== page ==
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Court Refuses to Enforce Health Net Arbitration Provision Because It Was Insufficiently Prominent

In the unpublished case of Probst v. Superior Court (Health Net of California, Inc., et al), No. A133742 (March 6, 2012), Division Five of the First Appellate District refused to enforce an arbitration provision in an enrollment form.  Brian Probst (who filed a putative class action alleging that Health Net of California, Inc. and Health Net, Inc (“Health Net”) failed to adequately protect private personal and medical information from unauthorized disclosure to third-parties) sought writ relief from an order compelling him to arbitrate his claims against Health Net.  The Court granted the requested relief because the health plan enrollment form signed by Probst failed to comply with the disclosure requirements of the Knox-Keene Health Care Service Plan Act of 1975 (Knox-Keene Act, Health & Saf. Code, § 1363.1, subdivision (b)), rendering the arbitration agreement unenforceable.

The Knox-Keene Act, Health & Saf. Code section 1363.1 provides:

“Any health care service plan that includes terms that require binding arbitration to settle disputes and that restrict, or provide for a waiver of, the right to a jury trial shall include, in clear and understandable language, a disclosure that meets all of the following conditions: [¶] . . . [¶] (b) The disclosure . . . shall be prominently displayed on the enrollment form signed by each subscriber or enrollee.”

The Court relied heavily on Zembsch v. Superior Court (2006) 146 Cal. App. 4th 153, 160-161, where another arbitration agreement was held unenforceable.  The Court ruled that the disclosure provided by Health Net “does not command attention to its existence.”  The provision was contained in a comparatively small and dense section of text.  The Court explained that the arbitration disclosure is “essentially buried on the lower one-third of the second page” of the enrollment form.  It appeared within a crowded group of other provisions beneath an “Acceptance of Coverage” heading.  In explaining why the arbitration provision did not satisfy the “prominently displayed” requirement, the Court stated: 

Relative to the bulk of the provisions contained in the enrollment form, the arbitration provision is contained in a comparatively small and dense section of text that does not capture the reader’s attention. As previously described, the first page and the first two-thirds of the second page of the enrollment form contain various provisions which stand out and are readily noticeable, including the sections governing personal, employee and family information, disclosure of other health care coverage, declination of coverage, and selected coverage. Those sections are preceded by headings appearing in white typeface in dark gray boxes stretching seven inches across the page. They also include boxes that are required to be checked, and generous spacing between individual questions and provisions.

In contrast, the arbitration disclosure is essentially buried on the lower one-third of the second page of the enrollment form. The arbitration disclosure appears within a crowded group of provisions appearing beneath the “ACCEPTANCE OF COVERAGE” heading. The small, narrow font used in this section is surrounded by narrow spacing, giving an overall compressed appearance and making it more difficult to read. While the font used in the arbitration disclosure appears to be somewhat larger and perhaps slightly darker than the other provisions in this section, and the line spacing somewhat greater, this is so by only the most minimal degree. The arbitration provision is not written in a significantly larger or bolder font, it is not italicized, underlined, or in all caps, and the spacing around the provision is not sufficiently large so as to highlight the provision and make it readily noticeable.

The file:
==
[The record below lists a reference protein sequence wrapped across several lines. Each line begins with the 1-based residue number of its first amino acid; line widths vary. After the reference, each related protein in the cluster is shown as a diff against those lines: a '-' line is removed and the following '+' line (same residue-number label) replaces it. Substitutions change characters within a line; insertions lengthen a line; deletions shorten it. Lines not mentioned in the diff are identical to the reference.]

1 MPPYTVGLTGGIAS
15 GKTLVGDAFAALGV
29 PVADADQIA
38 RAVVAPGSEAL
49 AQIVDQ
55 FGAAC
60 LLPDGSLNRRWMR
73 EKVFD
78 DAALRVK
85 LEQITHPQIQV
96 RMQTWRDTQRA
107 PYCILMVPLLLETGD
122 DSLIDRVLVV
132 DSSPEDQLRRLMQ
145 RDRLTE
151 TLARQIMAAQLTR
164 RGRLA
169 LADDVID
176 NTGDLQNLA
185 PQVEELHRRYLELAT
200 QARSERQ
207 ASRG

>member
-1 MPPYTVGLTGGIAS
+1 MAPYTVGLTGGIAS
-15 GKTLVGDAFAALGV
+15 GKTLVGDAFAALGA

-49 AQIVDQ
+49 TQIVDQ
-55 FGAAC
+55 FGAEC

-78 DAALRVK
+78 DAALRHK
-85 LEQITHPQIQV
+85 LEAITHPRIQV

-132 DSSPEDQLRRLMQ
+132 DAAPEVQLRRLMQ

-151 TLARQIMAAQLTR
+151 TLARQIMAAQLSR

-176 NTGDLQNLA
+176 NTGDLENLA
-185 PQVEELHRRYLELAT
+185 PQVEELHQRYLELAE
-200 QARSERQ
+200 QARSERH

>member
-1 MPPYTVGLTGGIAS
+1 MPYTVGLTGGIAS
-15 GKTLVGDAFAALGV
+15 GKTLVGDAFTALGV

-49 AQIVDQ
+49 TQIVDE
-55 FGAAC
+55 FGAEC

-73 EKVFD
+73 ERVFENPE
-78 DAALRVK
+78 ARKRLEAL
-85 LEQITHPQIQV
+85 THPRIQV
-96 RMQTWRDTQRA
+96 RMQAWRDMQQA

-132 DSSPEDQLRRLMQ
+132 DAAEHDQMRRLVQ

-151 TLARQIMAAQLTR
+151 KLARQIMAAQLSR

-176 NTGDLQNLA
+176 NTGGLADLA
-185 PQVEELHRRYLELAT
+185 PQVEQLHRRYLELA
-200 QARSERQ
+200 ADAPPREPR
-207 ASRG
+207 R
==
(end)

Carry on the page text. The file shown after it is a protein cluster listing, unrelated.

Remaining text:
Furthermore, the arbitration disclosure is divided between two columns, unlike the other provisions appearing beneath the “ACCEPTANCE OF COVERAGE” heading. The breaking up of the disclosure between two columns hinders its readability, and serves to make the disclosure even less noticeable than the other provisions in this section.

The Court concluded:

In enacting section 1363.1, subdivision (b), the Legislature plainly intended that arbitration disclosures in health care service plans be readily observable by the reader. While health plans have flexibility in selecting elements to give prominence to arbitration disclosures (Burks, supra, 160 Cal.App.4th at p. 1028), defendants did not achieve the required prominence in the enrollment form signed by plaintiff. It is apparent from reviewing other, nonarbitration related provisions of plaintiff’s enrollment form that defendants possessed the ability to make the arbitration disclosure prominent. (See Zembsch, supra, 146 Cal.App.4th at p. 165 [when measured against other portions of the form, “Health Net clearly could have made the text of the disclosure more prominent had it chosen to do so”].) However, it cannot reasonably be said in this case that the arbitration disclosure stands out, or is readily noticeable, conspicuous, or striking. (Imbler, supra, 103 Cal.App.4th at p. 579; Burks, supra, 160 Cal.App.4th at p. 1026.)

Consequently, the superior court erred in compelling plaintiff to arbitrate his claims against defendants. (Zembsch, supra, 146 Cal.App.4th at p. 168 [violation of section 1363.1 renders any arbitration agreement unenforceable].)

This case is the latest case from the Court of Appeals to invalidate arbitration provisions by health service plans governed by the Knox-Keene Act.

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